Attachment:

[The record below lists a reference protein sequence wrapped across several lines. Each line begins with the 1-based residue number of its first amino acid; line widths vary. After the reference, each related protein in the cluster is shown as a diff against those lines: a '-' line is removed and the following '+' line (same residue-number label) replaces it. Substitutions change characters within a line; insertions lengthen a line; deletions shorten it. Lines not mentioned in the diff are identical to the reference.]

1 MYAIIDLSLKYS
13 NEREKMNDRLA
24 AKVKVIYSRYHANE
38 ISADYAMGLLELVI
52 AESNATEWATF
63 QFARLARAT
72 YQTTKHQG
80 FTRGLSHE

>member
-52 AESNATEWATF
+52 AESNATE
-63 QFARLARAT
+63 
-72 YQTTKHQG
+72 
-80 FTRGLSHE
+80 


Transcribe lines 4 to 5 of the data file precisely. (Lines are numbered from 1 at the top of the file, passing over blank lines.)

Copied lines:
24 AKVKVIYSRYHANE
38 ISADYAMGLLELVI